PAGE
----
Even though there was no agreement, this seemed to be the un-uttered agreement. That African literature is an amorphous affair looked at differently from varying lenses. It is a kaleidoscope of perspectives and there will likely be no agreement as long as there are more than one people interested in it.
Maybe it is this idea of amorphousness that allows connections. With other people from the continent, those outside the continent, those publishing books, editors, playwrights, poets, even students. With all these eyes maybe there cannot be a single gaze on writing, and literature and the topics they talk about; perhaps it is important to have these many eyes and add an amorphous state.
I do not subscribe to the idea that African Literature should be stuck in the boundaries of Africa. By this I mean, the enjoyment of “African Literature” cannot be limited to African eyes. The questions that floated in many of the sessions during the festival were to do with whether anyone apart from Africans had the right to contribute to this story. Whether through publishing, awarding prizes, contributing to discussions and more.
You realise that sometimes the argument goes further and asks, should people in the diaspora be allowed to contribute to this thing called African Literature?
In fact, a lot of the discussions during the festival seemed to place “white” interest in the African story on trial. Book launches, panel discussions, seemed to struggle with this idea of “African” and “Literature”. The recurring theme seemed to be decolonisation.
“Some people think they know Africa by watching Blood Diamonds.” (Professor Makokha on the meaning of African Literature).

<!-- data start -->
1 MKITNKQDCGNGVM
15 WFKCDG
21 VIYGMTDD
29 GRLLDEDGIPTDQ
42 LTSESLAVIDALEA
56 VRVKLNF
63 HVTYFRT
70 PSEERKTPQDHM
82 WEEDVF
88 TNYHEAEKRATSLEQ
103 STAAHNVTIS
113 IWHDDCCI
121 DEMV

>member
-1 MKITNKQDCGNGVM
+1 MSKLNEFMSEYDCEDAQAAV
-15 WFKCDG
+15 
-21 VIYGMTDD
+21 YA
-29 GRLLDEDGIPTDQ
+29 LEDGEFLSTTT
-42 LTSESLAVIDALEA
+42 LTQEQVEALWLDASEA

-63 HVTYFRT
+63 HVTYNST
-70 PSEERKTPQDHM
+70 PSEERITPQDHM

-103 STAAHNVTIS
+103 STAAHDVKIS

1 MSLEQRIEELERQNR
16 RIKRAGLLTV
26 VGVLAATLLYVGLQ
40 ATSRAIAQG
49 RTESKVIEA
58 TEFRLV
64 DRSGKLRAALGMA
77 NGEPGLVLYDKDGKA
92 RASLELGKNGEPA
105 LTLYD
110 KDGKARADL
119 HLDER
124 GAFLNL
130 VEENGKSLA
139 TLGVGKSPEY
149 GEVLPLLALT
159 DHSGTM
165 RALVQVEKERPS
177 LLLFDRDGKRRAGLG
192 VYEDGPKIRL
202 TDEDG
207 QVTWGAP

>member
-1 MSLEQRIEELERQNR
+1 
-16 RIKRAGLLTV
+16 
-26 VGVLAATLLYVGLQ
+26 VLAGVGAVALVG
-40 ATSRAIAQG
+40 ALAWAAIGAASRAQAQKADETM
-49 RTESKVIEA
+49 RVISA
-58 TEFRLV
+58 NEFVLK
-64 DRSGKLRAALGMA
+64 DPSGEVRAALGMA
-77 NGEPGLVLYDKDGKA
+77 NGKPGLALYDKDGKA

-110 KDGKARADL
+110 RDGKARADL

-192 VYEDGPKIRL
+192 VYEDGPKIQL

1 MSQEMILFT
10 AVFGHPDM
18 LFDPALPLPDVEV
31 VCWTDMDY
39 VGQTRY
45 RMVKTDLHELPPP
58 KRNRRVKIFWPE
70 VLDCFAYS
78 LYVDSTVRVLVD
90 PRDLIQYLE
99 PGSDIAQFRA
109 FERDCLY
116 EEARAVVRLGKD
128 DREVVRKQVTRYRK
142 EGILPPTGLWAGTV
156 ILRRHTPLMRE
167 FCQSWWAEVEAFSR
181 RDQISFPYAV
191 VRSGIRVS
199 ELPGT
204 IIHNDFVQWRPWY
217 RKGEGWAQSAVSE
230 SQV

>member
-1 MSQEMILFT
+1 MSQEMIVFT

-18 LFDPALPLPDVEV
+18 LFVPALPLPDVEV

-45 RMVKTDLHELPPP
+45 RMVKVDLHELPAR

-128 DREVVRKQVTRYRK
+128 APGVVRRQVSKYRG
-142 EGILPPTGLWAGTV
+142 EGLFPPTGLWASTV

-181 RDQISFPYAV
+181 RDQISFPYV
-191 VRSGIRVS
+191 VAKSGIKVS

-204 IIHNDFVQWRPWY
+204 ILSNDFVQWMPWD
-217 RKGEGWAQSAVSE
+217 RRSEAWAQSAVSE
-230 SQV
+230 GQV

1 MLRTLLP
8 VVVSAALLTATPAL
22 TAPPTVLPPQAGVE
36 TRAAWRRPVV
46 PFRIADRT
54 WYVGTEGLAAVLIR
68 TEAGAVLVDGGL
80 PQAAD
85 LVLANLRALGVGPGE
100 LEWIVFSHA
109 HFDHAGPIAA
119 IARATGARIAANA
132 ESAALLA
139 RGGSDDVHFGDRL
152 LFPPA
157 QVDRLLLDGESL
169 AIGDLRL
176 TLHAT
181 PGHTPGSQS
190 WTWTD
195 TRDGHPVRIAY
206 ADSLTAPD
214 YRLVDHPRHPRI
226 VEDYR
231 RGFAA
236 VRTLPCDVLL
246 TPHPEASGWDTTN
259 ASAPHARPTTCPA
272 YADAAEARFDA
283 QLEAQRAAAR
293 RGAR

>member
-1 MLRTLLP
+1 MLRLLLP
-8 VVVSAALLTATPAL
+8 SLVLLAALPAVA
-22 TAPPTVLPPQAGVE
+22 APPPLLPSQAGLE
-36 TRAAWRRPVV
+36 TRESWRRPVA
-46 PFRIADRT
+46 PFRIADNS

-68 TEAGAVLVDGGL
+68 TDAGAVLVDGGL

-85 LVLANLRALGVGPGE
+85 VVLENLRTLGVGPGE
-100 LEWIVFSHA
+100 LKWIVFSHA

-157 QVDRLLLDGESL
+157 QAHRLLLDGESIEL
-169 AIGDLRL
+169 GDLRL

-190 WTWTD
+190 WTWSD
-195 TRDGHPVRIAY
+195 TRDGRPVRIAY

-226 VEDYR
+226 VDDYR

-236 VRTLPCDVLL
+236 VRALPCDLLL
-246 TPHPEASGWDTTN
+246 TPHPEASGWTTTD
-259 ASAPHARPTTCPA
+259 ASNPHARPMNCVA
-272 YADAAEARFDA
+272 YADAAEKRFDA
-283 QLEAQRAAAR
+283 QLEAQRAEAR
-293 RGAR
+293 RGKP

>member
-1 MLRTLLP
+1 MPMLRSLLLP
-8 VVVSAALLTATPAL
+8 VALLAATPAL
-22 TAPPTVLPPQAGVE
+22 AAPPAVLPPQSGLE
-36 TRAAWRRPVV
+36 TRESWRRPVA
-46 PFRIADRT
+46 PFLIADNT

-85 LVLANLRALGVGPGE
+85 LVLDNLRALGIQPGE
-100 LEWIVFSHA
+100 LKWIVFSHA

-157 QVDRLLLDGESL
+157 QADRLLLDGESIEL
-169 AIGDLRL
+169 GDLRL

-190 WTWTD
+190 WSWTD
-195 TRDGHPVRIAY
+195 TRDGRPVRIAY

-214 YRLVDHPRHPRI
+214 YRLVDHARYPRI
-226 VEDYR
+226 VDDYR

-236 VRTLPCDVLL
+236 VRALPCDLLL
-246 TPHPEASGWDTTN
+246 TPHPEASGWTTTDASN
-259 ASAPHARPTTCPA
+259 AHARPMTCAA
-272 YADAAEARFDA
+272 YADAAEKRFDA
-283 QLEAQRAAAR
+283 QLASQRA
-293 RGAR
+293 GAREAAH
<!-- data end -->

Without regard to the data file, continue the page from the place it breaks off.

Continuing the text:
While that argument continued, that did not stop the enjoyment of this amorphous thing. The readings were well attended as new books were launched. From Long Story Short readings, to Gambit: Newer African Literature, Bahati Books readings and more. Panel discussions on literature in different areas like law and education were quite engaging. Not forgetting performances like Harriet Anena’s “I Bow for My Boobs” and Maimouna Jallow’s “The Secret Lives of Baba Segi’s Wives”.
Writivism which calls itself Pan-African had been mocked for being “Anglophone” as it only catered for English speaking regions. This year’s festival had several Francophone speakers including Edwige-Dro, Laure Bledou, Felwine Sarr, Parfait Tabapsi and Richard Ali. The challenge was in the translations but many of the Francophone speakers were knowledgeable in English. There are plans to spread it further to Portuguese speaking Africa, Spanish speaking Africa and even Arabic speaking Africa.
That aside, I’d think I gleaned a lot from the experience of the international speakers as well, many who came from partnering universities and organisations.
One thing many literary activists forget is the younger people. We’re very keen on establishing connections with other writers, publishers, possible donors, sponsors, etc but forget those in the schools still getting acquainted with books and reading. It is why I think the school visits in this year’s edition were a good idea. Afrikult had come along from London to also engage in these connections and surely had there been better access to the students, we’d have had a great outcome altogether.
Congratulations to the winners in this year’s event – Redscar McOdindo who won the inaugural Okot p’Bitek prize and Acan Innocent Immaculate who won the short story prize and took home USD 500 each. I intend on getting myself “A Season of Crimson Blossoms”. Abubakar’s book seems to be a continental favourite.
Shout out to the Kenyans, Magunga, Kilolo, Jaguero and group, you made up for the modesty of the Nigerians who were around this time!
As a struggling writer, it’s surreal being surrounded by all these accomplished and emerging writers and publishers. Michela Wrong, Zukiswa Wanner, Julius Ocwinyo, Shaun Randol, Ayobami Adebayo, Oduor Jagero, Sitawa Namwalie, Louise Umutoni, Nyana Kakoma and more. I was glad to be introduced to writers I may not have known about from the southern part of Africa; Panashe Chigumadzi, Katlego Kol-Kes, Yewande Omotoso. This boiling pot of literary consciousness seems to keep being stirred and gets hotter each year at Writivism.
Next year there should be a panel on how not to get broke buying books! It was like being a kid in a candy store with only a UGX 100 shilling coin.
Enjoy more reviews and commentary from Joel Ntwatwa here.